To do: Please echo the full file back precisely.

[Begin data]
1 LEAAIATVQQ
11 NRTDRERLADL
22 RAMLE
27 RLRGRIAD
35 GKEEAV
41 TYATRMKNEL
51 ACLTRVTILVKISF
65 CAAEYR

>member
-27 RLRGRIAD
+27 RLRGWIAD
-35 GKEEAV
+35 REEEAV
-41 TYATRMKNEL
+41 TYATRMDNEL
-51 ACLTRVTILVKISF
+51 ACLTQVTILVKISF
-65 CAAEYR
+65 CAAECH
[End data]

1 LEAAIATVQQ
11 NRTDRERLADL
22 RAMLE
27 RLRGRIAD
35 GKEEAV
41 TYATRMKNEL
51 ACLTRVTILVKISF
65 CAAEYR

>member
-27 RLRGRIAD
+27 RLRGWIAD
-35 GKEEAV
+35 REEEAV
-41 TYATRMKNEL
+41 TYATRMDNEL
-51 ACLTRVTILVKISF
+51 ACLTQVTILVKISF
-65 CAAEYR
+65 CAAECH